Though I own a few of his albums and have seen countless clips of him over the decades, I’ve always felt that I didn’t know a lot — didn’t know enough — about Bob Marley, the prancing, high-cheekboned prince of the reggae revolution. When I saw Marley, a deeply entrancing new documentary about him, I learned just how much I didn’t know. Like the fact that Marley, born in 1945 in a tin-hut village with no electricity, was the child of an 18-year-old Jamaican woman and a 50-year-old white captain in the British Royal Marines. Or that the Wailers’ first single — a very catchy ska ditty — came out all the way back in 1964 (their role models were the Temptations). Or that Marley, in his fusion of one-world utopianism and pop-star ego, sexual voraciousness and political fearlessness, was a figure of such majestic contradiction as to rival John Lennon.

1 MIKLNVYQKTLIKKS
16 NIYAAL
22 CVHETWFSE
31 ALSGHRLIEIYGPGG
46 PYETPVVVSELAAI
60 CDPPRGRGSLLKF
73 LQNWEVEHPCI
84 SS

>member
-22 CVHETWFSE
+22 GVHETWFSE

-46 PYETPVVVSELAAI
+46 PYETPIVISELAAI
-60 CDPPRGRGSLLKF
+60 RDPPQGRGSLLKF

Marley was directed by the gifted Kevin Macdonald (The Last King of Scotland), who shows off his chops not by doing anything dazzling — the film is documentary prose, not poetry — but by treating Marley as a man of depth and nuance, of inner light and shadow. His rise to the world stage, percolating up from the inside-out rhythms of reggae, is one of the most ebullient star sagas of the ’70s. His death in 1981, from a cancer that went untreated far too long, ends the film on a haunted note of what might have been. (Also available on VOD) A-